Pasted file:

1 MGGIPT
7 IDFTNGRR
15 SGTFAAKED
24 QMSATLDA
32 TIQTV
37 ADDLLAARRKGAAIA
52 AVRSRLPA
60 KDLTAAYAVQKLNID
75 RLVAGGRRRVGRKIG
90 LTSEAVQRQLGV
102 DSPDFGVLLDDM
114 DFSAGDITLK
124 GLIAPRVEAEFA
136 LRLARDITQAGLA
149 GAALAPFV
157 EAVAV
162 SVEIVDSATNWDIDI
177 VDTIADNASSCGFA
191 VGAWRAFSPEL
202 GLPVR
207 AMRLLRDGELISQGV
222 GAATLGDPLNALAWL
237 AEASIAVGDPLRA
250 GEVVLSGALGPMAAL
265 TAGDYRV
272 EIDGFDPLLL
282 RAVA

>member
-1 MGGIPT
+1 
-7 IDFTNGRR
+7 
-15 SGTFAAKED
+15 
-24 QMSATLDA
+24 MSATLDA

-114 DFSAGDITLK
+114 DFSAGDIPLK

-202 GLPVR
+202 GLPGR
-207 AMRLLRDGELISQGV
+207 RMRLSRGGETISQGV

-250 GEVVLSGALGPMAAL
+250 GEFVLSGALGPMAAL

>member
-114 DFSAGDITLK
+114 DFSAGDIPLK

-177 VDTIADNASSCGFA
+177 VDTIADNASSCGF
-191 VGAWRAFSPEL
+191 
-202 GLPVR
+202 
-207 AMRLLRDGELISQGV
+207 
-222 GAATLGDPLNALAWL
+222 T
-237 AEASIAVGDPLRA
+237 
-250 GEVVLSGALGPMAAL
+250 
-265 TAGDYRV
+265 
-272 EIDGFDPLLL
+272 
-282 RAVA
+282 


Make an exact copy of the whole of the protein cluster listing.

1 MGGIPT
7 IDFTNGRR
15 SGTFAAKED
24 QMSATLDA
32 TIQTV
37 ADDLLAARRKGAAIA
52 AVRSRLPA
60 KDLTAAYAVQKLNID
75 RLVAGGRRRVGRKIG
90 LTSEAVQRQLGV
102 DSPDFGVLLDDM
114 DFSAGDITLK
124 GLIAPRVEAEFA
136 LRLARDITQAGLA
149 GAALAPFV
157 EAVAV
162 SVEIVDSATNWDIDI
177 VDTIADNASSCGFA
191 VGAWRAFSPEL
202 GLPVR
207 AMRLLRDGELISQGV
222 GAATLGDPLNALAWL
237 AEASIAVGDPLRA
250 GEVVLSGALGPMAAL
265 TAGDYRV
272 EIDGFDPLLL
282 RAVA

>member
-1 MGGIPT
+1 
-7 IDFTNGRR
+7 
-15 SGTFAAKED
+15 
-24 QMSATLDA
+24 MSATLDA

-114 DFSAGDITLK
+114 DFSAGDIPLK

-202 GLPVR
+202 GLPGR
-207 AMRLLRDGELISQGV
+207 RMRLSRGGETISQGV

-250 GEVVLSGALGPMAAL
+250 GEFVLSGALGPMAAL

>member
-114 DFSAGDITLK
+114 DFSAGDIPLK

-177 VDTIADNASSCGFA
+177 VDTIADNASSCGF
-191 VGAWRAFSPEL
+191 
-202 GLPVR
+202 
-207 AMRLLRDGELISQGV
+207 
-222 GAATLGDPLNALAWL
+222 T
-237 AEASIAVGDPLRA
+237 
-250 GEVVLSGALGPMAAL
+250 
-265 TAGDYRV
+265 
-272 EIDGFDPLLL
+272 
-282 RAVA
+282 